In the midst of three weeks of world-wide protests against systemic racism in America and throughout the world fueled by the brutal police murder on Labor Day weekend of an unarmed black man, George Floyd by a white Minneapolis, Minn. police officer, a suggestion has been made locally to rename a parkway located in Kansas City’s Country Club Plaza an area of the city (once off-limits to blacks) called J.C. Nichols Parkway, in honor of the late civil rights icon, the Reverend Dr. Martin Luther King, Jr.
However, the SCLC-KC this week issued a statement on this latest suggestion to honor Dr. King saying it “would not be appropriate.” Below is the full text of the statement issued by the Reverend Dr. Vernon P. Howard, Jr., president and CEO of the SCLC-KC:
The Southern Christian Leadership Conference of Greater Kansas City continues to support the renaming of a major boulevard or thoroughfare in Kansas City, MO, which would carry the name of The Reverend Dr. Martin Luther King, Jr., our national founder and visionary. J.C. Nichols Parkway would not be appropriate.Our organization was asked by Kansas Citians, including some Paseo residents and community leaders, to lead the previous effort to rename The Paseo. We are honored to have worked with a broad base of coalition partners across race, class, geography, and political spectrum to successfully advocate for that historic victory in January of 2019. Unfortunately, it was overturned.The principles upon which we were asked to forge a name change centered upon connecting that name change to real impact upon Black life, a cause which Dr. King and our work here at SCLC-GKC has been wed for almost half a century. The principles were, and remain, that a name change should include:· Economic everaging and investment for Black urban business and residential areas· Cultural and educational empowerment for Black children whose lives and aspirations matter· A “major” thoroughfare honoring the unmatched global, national, and local impact of Dr. KingWhile renaming J.C. Nichols Parkway could make a statement about this generation’s regret of the society’s past wrongs, naming it after Dr. King is not appropriate.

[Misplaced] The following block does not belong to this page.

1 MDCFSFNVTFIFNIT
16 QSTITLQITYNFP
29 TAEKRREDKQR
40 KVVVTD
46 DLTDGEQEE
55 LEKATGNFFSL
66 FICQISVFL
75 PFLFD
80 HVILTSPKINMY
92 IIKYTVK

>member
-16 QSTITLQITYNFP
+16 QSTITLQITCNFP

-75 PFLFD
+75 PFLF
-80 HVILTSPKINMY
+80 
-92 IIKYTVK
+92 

The potential renaming of this miniscule Parkway does not arise to such principled standards of freedom and justice for Black life.The renaming of the fountain to “Dream Fountain” is rather obscure. Dr. King’s dream was of “justice” which seems a far better option. J.C. Nichols Parkway has not been an enrichment to Black business and entrepreneurship in any significant way. Simultaneously, mainly white businesses on the Plaza have profited from Black consumer spending while Black businesses in the urban core and elsewhere suffer from a lack of white consumer dollars contributing entrepreneurial inequity, stagnant Black business growth, and Black business failure. Most Black children would never see and be inspired by Dr. King’s name in that location as young Blacks are socially unwelcome on the Country Club Plaza, as attested to by historical curfews banning their presence.In 1972 it was SCLC-GKC which inaugurated and set into motion assembly for protest and justice at the Mill Creek Park and Country Club Plaza. Then we launched Resurrection City, a Poor People’s Campaign action highlighting the systemic racism which produced and still produce such grave economic disparities remaining today. Having been a part of so much of Kansas City’s history and present on issues of racial justice, we welcome inclusion in the conversation.However, may we all remember, it is the victims of racism who own the right to speak with authority and educate the world regarding how racism works, how racism injures and destroys us, how it works within white privilege and power, and what is needed to solve it.